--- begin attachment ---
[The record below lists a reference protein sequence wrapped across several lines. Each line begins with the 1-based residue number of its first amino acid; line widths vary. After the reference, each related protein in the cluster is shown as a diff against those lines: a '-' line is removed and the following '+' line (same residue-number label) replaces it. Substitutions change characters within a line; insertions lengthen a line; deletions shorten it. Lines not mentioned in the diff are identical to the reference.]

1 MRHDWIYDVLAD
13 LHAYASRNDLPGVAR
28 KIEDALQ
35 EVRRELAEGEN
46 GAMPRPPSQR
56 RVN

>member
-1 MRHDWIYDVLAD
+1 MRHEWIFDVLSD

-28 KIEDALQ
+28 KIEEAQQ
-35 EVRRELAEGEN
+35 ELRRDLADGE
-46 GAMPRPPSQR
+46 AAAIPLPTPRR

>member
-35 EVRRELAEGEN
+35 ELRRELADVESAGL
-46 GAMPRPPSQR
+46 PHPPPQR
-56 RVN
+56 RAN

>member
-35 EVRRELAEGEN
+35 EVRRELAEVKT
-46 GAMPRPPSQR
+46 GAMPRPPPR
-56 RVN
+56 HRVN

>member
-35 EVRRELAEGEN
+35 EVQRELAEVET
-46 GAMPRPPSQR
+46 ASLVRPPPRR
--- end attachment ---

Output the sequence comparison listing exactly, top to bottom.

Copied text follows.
[The record below lists a reference protein sequence wrapped across several lines. Each line begins with the 1-based residue number of its first amino acid; line widths vary. After the reference, each related protein in the cluster is shown as a diff against those lines: a '-' line is removed and the following '+' line (same residue-number label) replaces it. Substitutions change characters within a line; insertions lengthen a line; deletions shorten it. Lines not mentioned in the diff are identical to the reference.]

1 MRHDWIYDVLAD
13 LHAYASRNDLPGVAR
28 KIEDALQ
35 EVRRELAEGEN
46 GAMPRPPSQR
56 RVN

>member
-1 MRHDWIYDVLAD
+1 MRHEWIFDVLSD

-28 KIEDALQ
+28 KIEEAQQ
-35 EVRRELAEGEN
+35 ELRRDLADGE
-46 GAMPRPPSQR
+46 AAAIPLPTPRR

>member
-35 EVRRELAEGEN
+35 ELRRELADVESAGL
-46 GAMPRPPSQR
+46 PHPPPQR
-56 RVN
+56 RAN

>member
-35 EVRRELAEGEN
+35 EVRRELAEVKT
-46 GAMPRPPSQR
+46 GAMPRPPPR
-56 RVN
+56 HRVN

>member
-35 EVRRELAEGEN
+35 EVQRELAEVET
-46 GAMPRPPSQR
+46 ASLVRPPPRR